“We believe God has given spiritual gifts to Christians to serve in and through the local church. Every believer has at least one gift, and the use of the gifts is always for the ultimate purpose of bringing glory to God. Among the gifts listed in the Bible, we believe that sign gifts (miracles, speaking in tongues, interpretation of tongues, prophecy) were temporary in nature and given to the church in its infant state before the completion of the canon of Scripture. Therefore, we reject the modern Charismatic Movement and the confusion it has brought. (Romans 12:6–8; I Corinthians 12:1–11, 13:8; Ephesians 4:11–12)” (Articles of Faith, p. 12.) 
“Thus we cannot accept the position reflected in the Ecumenical Movement, Neo-Orthodoxy, New Evangelicalism, or the various branches of the Charismatic Movement.  We believe cooperation should be limited to those of like precious faith. (Romans 16:17; I Corinthians 6:19-20; II Corinthians 6:14-17; I Thessalonians 5:22; II Thessalonians 3:6, 14-15; I John 2:15, 17; II John 9, 10.) (Articles of Faith, p. 12.) 
Those statements have not been yet explained, edited or eliminated. Through four articles (to date) in Dr. Olson’s on-going series, What Matters Most what one finds conspicuous by its absence is any mention of NIU’s Articles of Faith or its doctrinal statements on the “modern Charismatic Movement.” Is it merely an oversight that the university president makes no reference whatsoever to NIU’s official position on the “modern Charismatic movement?”

Brother Matt Olson surely understands that what he says and any action he takes can influence a great many impressionable young people at NIU. Because of what he has said over the past 2+ years and what changes he has initiated at NIU some parents and pastors decided that they do not want their children under that kind of influence and removed them from the student body.

I will close with an extended commentary from Dr. Ernest Pickering (1928-2000). Prayerfully consider what this Fundamentalist pastor and theologian shared with the NT church.
I, with others, was involved in the original conflicts over ecumenical evangelism. Some of us raised the first cries against the principles of the “new evangelicalism.” We have labored for years to defend our young people, our churches and our educational institutions against the watered-down theology and middle-of-the-road philosophy held by many of those with whom you would have us unite. The arguments we hear now we recall very vividly hearing thirty years ago from those who wanted us to move beyond the “fundamentalist-modernist controversy” to a more “centrist” position. The new evangelical movement began years ago with what one astute observer aptly called a “mood.” Moods are difficult to define sometimes, but they nonetheless can be real and potent forces. Theirs was a mood of toleration, an acceptance of widely varying theological concepts - a mood of “broadmindedness.” We fear such moods since we have seen, within our lifetime, their final outcome - a full-blown movement steeped in compromise. We believe we sense such a mood abroad today among those who, in all sincerity no doubt, think we should broaden our bases and reshape our image.2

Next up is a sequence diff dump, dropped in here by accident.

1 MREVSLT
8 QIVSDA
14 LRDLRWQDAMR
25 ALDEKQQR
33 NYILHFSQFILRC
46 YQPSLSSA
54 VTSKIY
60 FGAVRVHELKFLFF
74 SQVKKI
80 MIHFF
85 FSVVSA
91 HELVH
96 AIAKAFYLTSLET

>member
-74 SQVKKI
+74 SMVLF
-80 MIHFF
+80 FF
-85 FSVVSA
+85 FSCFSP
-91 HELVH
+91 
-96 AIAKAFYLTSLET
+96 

And that “mood of toleration, and acceptance of widely varying theological concepts” is back in vogue, back among us today at schools like NIU.3 Like others before them NIU’s final outcome [will be a] “full-blown movement steeped in compromise.” That is, of course, if NIU does not fold just as Pillsbury Baptist Bible College did for a similar mood swing that Matt Olson has NIU on today.4


Please continue with this series at Functional Distinctives

1) Is NIU Opposed to and Reject[ing of] the Modern Charismatic Movement?

2) Dr. Ernest Pickering: Should Fundamentalists & Evangelicals Unite? An evaluation of Edward Dobson’s book, In Search of Unity (emphasis added). And not long ago some of the men at SI had the nerve to suggest that the practice of separatism by Kevin Bauder, Dave Doran, Matt Olson and Tim Jordan is no different than that of Dr. Ernest Pickering. In fact those men, and a willing Internet conduit SI, are the primary forces behind the push for the new wave of “New” Evangelicalism making in-roads into once Baptistic, separatist churches and colleges.

3) The Calvary Baptist Seminary (Lansdale) chancellor Tim Jordan has already hosted Mark Dever and Haddon Robinson both of whom (among other issues) teach at the New Evangelical Gordon-Conwell Theological Seminary. Next will be D. A Carson who is a founding council member of The Gospel Coalition. CBS is well down the path of full blown compromise. See, CBS to Host Haddon Robinson and Kevin Bauder and Dave Doran to Join Mark Dever at Lansdale: Is This a Fundamentalism Worth Saving?

4) The Closing of Pillsbury Baptist Bible College 

Suggested Related Reading:
Dr. Ernest Pickering, “A Mood of ‘Broadmindedness’:” The New “New” Evangelicalism


  1. Lou: